With former Seahawks defensive tackle Sheldon Richardson signed, sealed and champing to change into purple, Vikings General Manager Rick Spielman finally exhaled and turned his attention from the frenzied first wave of free agency to next month's NFL draft.

"The three biggest boxes we wanted to get checked were the offensive coordinator, quarterback and an under tackle," Spielman said Friday afternoon. "We were able to accomplish those three."

A day after quarterback Kirk Cousins signed a record three-year, fully guaranteed $84 million deal, Spielman landed the 27-year-old Richardson with a one-year deal that will pay him $8 million and a chance to make $3 million more in incentives.

Meanwhile, the team also reduced running back Latavius Murray's $5.15 million cap number, released veteran receiver Jarius Wright for a $2.64 million cap boost (while carrying $2.1 million in dead money) and closed the book on 33-year-old defensive tackle Tom Johnson, who started 15 games for the No. 1-ranked defense a year ago.

And with that, Spielman headed home for his first good night's sleep since free agency began on Monday.

The plan, he said, was to wake up Saturday morning and spend the weekend huddled up with coach Mike Zimmer watching film of the defensive backs in this year's draft.

Zimmer actually was in his office watching film of the rookie class of three-technique tackles when he was first introduced to Richardson during his visit.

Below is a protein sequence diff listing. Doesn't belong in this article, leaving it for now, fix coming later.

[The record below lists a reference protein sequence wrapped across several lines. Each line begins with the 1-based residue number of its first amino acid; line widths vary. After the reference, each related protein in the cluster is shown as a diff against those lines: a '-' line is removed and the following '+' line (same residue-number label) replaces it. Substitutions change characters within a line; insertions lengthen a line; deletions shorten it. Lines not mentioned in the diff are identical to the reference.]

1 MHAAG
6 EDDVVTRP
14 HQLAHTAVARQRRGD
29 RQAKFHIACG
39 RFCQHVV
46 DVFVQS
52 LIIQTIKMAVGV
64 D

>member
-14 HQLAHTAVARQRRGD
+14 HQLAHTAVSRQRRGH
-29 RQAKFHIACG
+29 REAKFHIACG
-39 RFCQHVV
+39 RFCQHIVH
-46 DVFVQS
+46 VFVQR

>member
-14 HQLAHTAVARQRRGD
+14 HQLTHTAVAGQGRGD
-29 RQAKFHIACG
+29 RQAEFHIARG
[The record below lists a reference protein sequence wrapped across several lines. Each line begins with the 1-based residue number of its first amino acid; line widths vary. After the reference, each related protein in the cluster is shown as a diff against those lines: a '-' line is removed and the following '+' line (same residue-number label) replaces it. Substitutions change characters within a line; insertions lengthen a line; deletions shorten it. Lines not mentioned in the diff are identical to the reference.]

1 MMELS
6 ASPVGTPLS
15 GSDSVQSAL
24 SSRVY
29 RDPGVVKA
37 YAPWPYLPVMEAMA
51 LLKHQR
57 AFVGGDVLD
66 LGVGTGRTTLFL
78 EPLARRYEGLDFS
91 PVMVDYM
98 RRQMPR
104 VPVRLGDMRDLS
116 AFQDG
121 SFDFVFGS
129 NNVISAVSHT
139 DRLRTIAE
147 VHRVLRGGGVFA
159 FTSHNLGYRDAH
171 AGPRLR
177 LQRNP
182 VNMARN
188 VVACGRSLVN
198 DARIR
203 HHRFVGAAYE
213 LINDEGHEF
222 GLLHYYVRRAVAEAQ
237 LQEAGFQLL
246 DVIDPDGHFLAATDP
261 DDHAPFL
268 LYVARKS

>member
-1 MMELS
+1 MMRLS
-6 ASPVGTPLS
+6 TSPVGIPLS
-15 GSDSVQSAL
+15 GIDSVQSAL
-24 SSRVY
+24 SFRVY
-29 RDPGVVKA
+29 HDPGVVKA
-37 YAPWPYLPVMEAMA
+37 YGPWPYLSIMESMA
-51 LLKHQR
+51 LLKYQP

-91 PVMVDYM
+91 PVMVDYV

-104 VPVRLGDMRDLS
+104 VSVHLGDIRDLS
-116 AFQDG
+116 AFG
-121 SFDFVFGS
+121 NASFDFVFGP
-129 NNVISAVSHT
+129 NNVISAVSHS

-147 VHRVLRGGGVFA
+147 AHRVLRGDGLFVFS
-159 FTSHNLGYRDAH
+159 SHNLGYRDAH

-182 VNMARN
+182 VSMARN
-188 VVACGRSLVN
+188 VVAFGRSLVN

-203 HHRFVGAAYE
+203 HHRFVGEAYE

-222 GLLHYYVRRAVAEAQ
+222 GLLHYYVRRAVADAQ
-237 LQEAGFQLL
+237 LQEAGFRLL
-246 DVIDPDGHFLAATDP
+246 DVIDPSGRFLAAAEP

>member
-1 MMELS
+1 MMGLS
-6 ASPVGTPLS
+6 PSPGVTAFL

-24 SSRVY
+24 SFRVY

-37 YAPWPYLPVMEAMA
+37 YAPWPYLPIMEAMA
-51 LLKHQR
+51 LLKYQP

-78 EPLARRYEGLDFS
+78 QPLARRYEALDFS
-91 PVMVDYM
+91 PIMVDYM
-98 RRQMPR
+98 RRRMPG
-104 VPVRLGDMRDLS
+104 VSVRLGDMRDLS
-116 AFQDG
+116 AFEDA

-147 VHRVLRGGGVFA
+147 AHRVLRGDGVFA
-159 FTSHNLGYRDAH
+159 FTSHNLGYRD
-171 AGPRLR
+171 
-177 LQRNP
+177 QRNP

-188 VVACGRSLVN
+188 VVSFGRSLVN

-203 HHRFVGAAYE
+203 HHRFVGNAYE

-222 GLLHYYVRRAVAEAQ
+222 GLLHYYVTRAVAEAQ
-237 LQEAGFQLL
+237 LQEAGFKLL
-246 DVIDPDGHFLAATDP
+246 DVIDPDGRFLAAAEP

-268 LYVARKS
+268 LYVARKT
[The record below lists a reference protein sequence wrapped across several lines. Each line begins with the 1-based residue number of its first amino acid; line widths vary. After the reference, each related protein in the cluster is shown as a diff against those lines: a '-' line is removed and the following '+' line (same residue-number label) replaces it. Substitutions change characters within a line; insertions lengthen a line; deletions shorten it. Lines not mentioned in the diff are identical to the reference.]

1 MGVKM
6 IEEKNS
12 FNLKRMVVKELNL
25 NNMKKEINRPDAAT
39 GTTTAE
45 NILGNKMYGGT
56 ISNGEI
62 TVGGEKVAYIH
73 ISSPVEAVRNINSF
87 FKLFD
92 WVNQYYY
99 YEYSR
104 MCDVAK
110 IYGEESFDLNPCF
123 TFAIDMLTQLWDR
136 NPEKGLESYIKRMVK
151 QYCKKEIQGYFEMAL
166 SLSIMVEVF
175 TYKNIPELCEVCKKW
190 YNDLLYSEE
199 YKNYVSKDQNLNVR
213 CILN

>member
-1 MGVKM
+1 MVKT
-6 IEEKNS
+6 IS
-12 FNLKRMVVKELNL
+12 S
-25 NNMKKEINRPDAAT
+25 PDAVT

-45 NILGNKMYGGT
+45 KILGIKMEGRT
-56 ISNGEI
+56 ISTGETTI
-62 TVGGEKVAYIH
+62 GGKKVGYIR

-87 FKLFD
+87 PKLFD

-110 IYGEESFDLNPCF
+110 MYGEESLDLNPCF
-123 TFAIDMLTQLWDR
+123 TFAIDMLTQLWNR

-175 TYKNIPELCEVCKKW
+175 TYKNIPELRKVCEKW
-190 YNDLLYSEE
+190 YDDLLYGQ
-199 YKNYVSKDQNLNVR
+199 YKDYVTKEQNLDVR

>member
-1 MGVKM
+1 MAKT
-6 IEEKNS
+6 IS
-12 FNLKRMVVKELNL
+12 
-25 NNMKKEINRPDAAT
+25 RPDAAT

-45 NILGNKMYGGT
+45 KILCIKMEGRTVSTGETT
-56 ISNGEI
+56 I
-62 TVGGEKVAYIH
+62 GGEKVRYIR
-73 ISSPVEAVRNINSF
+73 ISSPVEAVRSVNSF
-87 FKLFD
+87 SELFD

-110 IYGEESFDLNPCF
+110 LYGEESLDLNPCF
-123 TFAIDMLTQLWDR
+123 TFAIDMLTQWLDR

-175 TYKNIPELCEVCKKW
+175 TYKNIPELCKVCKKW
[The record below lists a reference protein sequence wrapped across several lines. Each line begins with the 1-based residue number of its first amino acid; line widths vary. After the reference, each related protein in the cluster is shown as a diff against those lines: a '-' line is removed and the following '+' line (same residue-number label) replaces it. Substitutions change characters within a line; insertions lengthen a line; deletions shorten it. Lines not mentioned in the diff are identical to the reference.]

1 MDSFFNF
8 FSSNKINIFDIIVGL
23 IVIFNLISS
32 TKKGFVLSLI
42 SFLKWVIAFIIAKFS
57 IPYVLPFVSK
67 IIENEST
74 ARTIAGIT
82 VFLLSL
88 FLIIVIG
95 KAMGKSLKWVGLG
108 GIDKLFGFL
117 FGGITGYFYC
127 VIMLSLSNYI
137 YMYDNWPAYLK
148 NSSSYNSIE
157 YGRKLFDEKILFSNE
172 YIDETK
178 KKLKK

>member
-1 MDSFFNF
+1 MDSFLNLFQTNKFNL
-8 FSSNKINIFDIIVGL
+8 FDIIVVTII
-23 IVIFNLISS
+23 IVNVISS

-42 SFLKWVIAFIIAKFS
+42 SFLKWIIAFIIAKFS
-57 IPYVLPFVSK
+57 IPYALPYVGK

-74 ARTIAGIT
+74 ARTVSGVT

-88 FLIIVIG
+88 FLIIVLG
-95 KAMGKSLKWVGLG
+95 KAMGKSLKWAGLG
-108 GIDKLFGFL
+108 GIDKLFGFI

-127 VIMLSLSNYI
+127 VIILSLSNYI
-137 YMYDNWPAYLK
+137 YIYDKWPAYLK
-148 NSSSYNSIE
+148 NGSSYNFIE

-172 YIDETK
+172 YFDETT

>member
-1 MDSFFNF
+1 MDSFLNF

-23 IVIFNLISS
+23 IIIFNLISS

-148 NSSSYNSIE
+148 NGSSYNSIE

"Sheldon has been — and even was this past season — one of the most disruptive defensive linemen in the NFL in terms of getting the quarterback off the spot," Zimmer said. "He didn't have a lot of sacks last year [one], but sacks are not our No. 1 goal. It's about disrupting the quarterback."

Richardson was a first-round draft pick of the Jets in 2013. He was NFL Defensive Rookie of the Year and had 16½ sacks after three seasons. But the past two years have included 2½ sacks, a trade from the Jets to Seattle, a good but not great 2017 season, and concerns about his character.

Richardson had interest from other teams, including Seattle, but preferred a one-year deal with the Vikings so he could prove himself on a team built to contend for the Super Bowl.

"It's the best building in the league," Richardson said when asked why he didn't leave to visit other teams. "Everything around here is top notch. Beautiful stadium. I see myself making a lot of plays in there."

Spielman said he trusts the coaching staff to get the most out of Richardson's talent and passion for the game, so long as Richardson accepts his coaching.

"One thing we talked about with him," said Spielman, "was is if you put yourself in the right situation with the right team, with the right coaches, there's no reason you shouldn't be in the Pro Bowl year in and year out."

The character concerns stem from incidents three years ago. Richardson was suspended for violating the NFL's substance abuse policy. Two weeks later, he was arrested in Florida after driving faster than 140 mph while street racing.

Police reportedly found a loaded handgun and indicated the car smelled of marijuana. No drug or gun charges were filed, and Richardson was found guilty of reckless driving and resisting arrest. The league then suspended him for one game.

"We did a lot of research on that," Spielman said. "That was 2½, three years ago. We talked to a ton of people about it. And after spending almost two days with him, I felt very confident that him coming into this culture, into our locker room, that he'll fit right in."

The big fella also appears to have a swagger befitting the No. 1-ranked defense.

Asked how it'll feel to play the Jets this year, Richardson smiled and didn't sidestep.

"They got to come see me," he said. "That's it. Seattle, too. They got to come see me, too."